Hudson, Lawrence N | Newbold, Tim | Contu, Sara | Hill, Samantha L L | Lysenko, Igor | De Palma, Adriana | Phillips, Helen R P | Senior, Rebecca A | Bennett, Dominic J | Booth, Hollie | Choimes, Argyrios | Correia, David L P | Day, Julie | Echeverría-Londoño, Susy | Garon, Morgan | Harrison, Michelle L K | Ingram, Daniel J | Jung, Martin | Kemp, Victoria | Kirkpatrick, Lucinda | Martin, Callum D | Pan, Yuan | White, Hannah J | Aben, Job | Abrahamczyk, Stefan | Adum, Gilbert B | Aguilar-Barquero, Virginia | Aizen, Marcelo A | Ancrenaz, Marc | Arbeláez-Cortés, Enrique | Armbrecht, Inge | Azhar, Badrul | Azpiroz, Adrián B | Baeten, Lander | Báldi, András | Banks, John E | Barlow, Jos | Batáry, Péter | Bates, Adam J | Bayne, Erin M | Beja, Pedro | Berg, Åke | Berry, Nicholas J | Bicknell, Jake E | Bihn, Jochen H | Böhning-Gaese, Katrin | Boekhout, Teun | Boutin, Céline | Bouyer, Jérémy | Brearley, Francis Q | Brito, Isabel | Brunet, Jörg | Buczkowski, Grzegorz | Buscardo, Erika | Cabra-García, Jimmy | Calviño-Cancela, María | Cameron, Sydney A | Cancello, Eliana M | Carrijo, Tiago F | Carvalho, Anelena L | Castro, Helena | Castro-Luna, Alejandro A | Cerda, Rolando | Cerezo, Alexis | Chauvat, Matthieu | Clarke, Frank M | Cleary, Daniel F R | Connop, Stuart P | D'Aniello, Biagio | da Silva, Pedro Giovâni | Darvill, Ben | Dauber, Jens | Dejean, Alain | Diekötter, Tim | Dominguez-Haydar, Yamileth | Dormann, Carsten F | Dumont, Bertrand | Dures, Simon G | Dynesius, Mats | Edenius, Lars | Elek, Zoltán | Entling, Martin H | Farwig, Nina | Fayle, Tom M | Felicioli, Antonio | Felton, Annika M | Ficetola, Gentile F | Filgueiras, Bruno K C | Fonte, Steven J | Fraser, Lauchlan H | Fukuda, Daisuke | Furlani, Dario | Ganzhorn, Jörg U | Garden, Jenni G | Gheler-Costa, Carla | Giordani, Paolo | Giordano, Simonetta | Gottschalk, Marco S | Goulson, Dave | Gove, Aaron D | Grogan, James | Hanley, Mick E | Hanson, Thor | Hashim, Nor R | Hawes, Joseph E | Hébert, Christian | Helden, Alvin J | Henden, John-André | Hernández, Lionel | Herzog, Felix | Higuera-Diaz, Diego | Hilje, Branko | Horgan, Finbarr G | Horváth, Roland | Hylander, Kristoffer | Isaacs-Cubides, Paola | Ishitani, Masahiro | Jacobs, Carmen T | Jaramillo, Víctor J | Jauker, Birgit | Jonsell, Mats | Jung, Thomas S | Kapoor, Vena | Kati, Vassiliki | Katovai, Eric | Kessler, Michael | Knop, Eva | Kolb, Annette | Kőrösi, Ádám | Lachat, Thibault | Lantschner, Victoria | Le Féon, Violette | LeBuhn, Gretchen | Légaré, Jean-Philippe | Letcher, Susan G | Littlewood, Nick A | López-Quintero, Carlos A | Louhaichi, Mounir | Lövei, Gabor L | Lucas-Borja, Manuel Esteban | Luja, Victor H | Maeto, Kaoru | Magura, Tibor | Mallari, Neil Aldrin | Marin-Spiotta, Erika | Marshall, E J P | Martínez, Eliana | Mayfield, Margaret M | Mikusinski, Grzegorz | Milder, Jeffrey C | Miller, James R | Morales, Carolina L | Muchane, Mary N | Muchane, Muchai | Naidoo, Robin | Nakamura, Akihiro | Naoe, Shoji | Nates-Parra, Guiomar | Navarrete Gutierrez, Dario A | Neuschulz, Eike L | Noreika, Norbertas | Norfolk, Olivia | Noriega, Jorge Ari | Nöske, Nicole M | O'Dea, Niall | Oduro, William | Ofori-Boateng, Caleb | Oke, Chris O | Osgathorpe, Lynne M | Paritsis, Juan | Parra-H, Alejandro | Pelegrin, Nicolás | Peres, Carlos A | Persson, Anna S | Petanidou, Theodora | Phalan, Ben | Philips, T Keith | Poveda, Katja | Power, Eileen F | Presley, Steven J | Proença, Vânia | Quaranta, Marino | Quintero, Carolina | Redpath-Downing, Nicola A | Reid, J Leighton | Reis, Yana T | Ribeiro, Danilo B | Richardson, Barbara A | Richardson, Michael J | Robles, Carolina A | Römbke, Jörg | Romero-Duque, Luz Piedad | Rosselli, Loreta | Rossiter, Stephen J | Roulston, T'ai H | Rousseau, Laurent | Sadler, Jonathan P | Sáfián, Szabolcs | Saldaña-Vázquez, Romeo A | Samnegård, Ulrika | Schüepp, Christof | Schweiger, Oliver | Sedlock, Jodi L | Shahabuddin, Ghazala | Sheil, Douglas | Silva, Fernando A B | Slade, Eleanor M | Smith-Pardo, Allan H | Sodhi, Navjot S | Somarriba, Eduardo J | Sosa, Ramón A | Stout, Jane C | Struebig, Matthew J | Sung, Yik-Hei | Threlfall, Caragh G | Tonietto, Rebecca | Tóthmérész, Béla | Tscharntke, Teja | Turner, Edgar C | Tylianakis, Jason M | Vanbergen, Adam J | Vassilev, Kiril | Verboven, Hans A F | Vergara, Carlos H | Vergara, Pablo M | Verhulst, Jort | Walker, Tony R | Wang, Yanping | Watling, James I | Wells, Konstans | Williams, Christopher D | Willig, Michael R | Woinarski, John C Z | Wolf, Jan H D | Woodcock, Ben A | Yu, Douglas W | Zaitsev, Andrey S | Collen, Ben | Ewers, Rob M | Mace, Georgina M | Purves, Drew W | Scharlemann, Jörn P W | Purvis, Andy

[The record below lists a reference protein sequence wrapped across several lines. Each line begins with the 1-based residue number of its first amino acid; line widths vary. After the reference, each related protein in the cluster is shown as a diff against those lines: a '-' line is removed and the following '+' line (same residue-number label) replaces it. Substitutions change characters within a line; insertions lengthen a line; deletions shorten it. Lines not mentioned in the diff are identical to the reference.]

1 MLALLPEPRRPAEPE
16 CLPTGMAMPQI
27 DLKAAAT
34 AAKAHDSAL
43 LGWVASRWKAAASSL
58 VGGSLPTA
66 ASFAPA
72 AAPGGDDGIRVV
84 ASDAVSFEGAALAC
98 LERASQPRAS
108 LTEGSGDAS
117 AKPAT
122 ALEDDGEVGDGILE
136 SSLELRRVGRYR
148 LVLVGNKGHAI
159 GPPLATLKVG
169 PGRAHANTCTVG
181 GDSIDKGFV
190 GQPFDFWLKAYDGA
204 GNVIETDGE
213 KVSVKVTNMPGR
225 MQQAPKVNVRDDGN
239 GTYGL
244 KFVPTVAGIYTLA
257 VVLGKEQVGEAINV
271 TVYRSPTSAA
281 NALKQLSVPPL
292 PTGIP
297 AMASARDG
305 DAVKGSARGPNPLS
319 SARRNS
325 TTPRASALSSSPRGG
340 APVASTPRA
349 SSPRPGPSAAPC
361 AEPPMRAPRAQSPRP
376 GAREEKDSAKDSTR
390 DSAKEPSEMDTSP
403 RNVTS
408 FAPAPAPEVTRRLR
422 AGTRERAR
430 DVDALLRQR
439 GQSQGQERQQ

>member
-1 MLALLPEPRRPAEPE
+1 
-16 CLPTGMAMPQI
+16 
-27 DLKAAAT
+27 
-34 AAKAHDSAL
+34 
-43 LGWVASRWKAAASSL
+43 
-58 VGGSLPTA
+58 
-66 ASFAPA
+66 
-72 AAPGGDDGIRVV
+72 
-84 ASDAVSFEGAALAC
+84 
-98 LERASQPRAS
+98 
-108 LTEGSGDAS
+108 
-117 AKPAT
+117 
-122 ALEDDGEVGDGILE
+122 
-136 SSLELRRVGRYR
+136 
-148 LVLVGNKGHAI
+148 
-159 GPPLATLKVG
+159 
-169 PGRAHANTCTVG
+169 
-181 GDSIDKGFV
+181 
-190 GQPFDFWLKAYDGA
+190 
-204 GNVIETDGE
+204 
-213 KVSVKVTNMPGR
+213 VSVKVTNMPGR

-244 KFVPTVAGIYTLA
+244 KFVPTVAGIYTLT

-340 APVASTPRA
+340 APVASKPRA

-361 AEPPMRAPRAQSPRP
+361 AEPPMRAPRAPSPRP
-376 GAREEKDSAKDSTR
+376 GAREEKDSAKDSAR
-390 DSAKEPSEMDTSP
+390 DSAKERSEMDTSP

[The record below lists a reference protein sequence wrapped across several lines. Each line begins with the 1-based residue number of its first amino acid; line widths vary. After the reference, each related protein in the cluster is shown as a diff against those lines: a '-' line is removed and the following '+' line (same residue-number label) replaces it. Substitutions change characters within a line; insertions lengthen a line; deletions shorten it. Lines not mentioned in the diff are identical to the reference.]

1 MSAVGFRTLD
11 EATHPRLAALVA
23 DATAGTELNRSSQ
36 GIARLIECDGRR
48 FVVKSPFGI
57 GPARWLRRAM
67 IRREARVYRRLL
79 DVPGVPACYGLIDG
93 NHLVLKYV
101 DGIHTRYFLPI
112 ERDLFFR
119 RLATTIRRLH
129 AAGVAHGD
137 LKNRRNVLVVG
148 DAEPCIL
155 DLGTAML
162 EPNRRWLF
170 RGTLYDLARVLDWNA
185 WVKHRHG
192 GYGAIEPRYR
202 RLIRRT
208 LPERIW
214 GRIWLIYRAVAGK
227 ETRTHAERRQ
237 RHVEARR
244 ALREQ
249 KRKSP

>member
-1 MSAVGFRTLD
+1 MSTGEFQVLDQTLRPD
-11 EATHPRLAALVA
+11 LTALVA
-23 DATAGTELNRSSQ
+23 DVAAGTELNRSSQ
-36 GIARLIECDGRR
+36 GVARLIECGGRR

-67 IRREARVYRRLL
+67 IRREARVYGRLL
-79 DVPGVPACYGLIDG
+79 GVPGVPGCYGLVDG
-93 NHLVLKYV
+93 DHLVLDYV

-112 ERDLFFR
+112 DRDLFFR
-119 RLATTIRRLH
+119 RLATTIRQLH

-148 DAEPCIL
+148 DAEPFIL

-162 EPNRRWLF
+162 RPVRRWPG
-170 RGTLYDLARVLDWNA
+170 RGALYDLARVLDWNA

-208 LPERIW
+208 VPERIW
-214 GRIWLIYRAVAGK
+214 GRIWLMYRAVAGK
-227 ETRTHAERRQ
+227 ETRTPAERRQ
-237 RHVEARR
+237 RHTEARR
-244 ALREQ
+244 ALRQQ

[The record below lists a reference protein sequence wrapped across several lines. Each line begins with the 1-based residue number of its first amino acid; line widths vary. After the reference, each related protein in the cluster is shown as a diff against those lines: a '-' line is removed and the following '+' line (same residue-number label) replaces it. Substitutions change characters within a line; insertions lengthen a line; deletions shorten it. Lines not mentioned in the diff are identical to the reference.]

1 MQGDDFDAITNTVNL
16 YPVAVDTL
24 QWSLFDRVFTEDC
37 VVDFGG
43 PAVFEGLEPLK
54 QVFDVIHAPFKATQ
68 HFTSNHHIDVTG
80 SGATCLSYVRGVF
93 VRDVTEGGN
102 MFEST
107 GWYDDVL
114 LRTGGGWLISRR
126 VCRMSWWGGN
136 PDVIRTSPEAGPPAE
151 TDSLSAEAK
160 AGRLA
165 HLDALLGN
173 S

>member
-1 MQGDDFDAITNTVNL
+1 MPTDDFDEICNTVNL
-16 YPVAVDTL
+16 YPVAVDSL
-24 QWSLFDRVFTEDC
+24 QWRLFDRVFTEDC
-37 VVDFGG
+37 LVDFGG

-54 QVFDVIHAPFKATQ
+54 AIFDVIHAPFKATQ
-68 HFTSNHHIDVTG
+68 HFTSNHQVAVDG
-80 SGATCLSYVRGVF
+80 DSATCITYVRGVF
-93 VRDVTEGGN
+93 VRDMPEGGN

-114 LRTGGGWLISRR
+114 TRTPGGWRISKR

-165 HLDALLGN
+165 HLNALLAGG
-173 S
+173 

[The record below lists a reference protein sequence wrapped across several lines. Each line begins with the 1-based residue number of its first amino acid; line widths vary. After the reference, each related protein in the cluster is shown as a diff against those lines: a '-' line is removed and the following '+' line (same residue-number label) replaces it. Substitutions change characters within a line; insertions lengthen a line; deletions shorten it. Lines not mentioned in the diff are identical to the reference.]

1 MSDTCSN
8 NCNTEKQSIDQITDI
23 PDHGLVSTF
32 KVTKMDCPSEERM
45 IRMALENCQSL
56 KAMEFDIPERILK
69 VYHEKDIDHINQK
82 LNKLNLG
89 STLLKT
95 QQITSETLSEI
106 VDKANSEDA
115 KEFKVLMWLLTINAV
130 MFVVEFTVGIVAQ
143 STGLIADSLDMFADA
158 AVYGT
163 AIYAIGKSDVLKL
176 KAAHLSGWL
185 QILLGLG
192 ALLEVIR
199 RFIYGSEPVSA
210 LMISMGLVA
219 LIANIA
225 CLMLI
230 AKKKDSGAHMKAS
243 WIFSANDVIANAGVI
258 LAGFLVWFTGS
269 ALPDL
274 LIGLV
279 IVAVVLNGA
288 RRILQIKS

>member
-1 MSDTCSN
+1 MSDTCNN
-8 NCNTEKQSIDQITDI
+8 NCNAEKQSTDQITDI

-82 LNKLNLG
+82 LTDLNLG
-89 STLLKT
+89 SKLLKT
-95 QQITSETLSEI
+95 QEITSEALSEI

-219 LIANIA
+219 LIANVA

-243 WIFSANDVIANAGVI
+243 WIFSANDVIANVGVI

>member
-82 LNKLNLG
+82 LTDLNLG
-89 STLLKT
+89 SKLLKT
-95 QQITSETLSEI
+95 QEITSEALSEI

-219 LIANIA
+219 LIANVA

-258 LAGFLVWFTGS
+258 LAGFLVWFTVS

Ecology and Evolution  2014;4(24):4701-4735.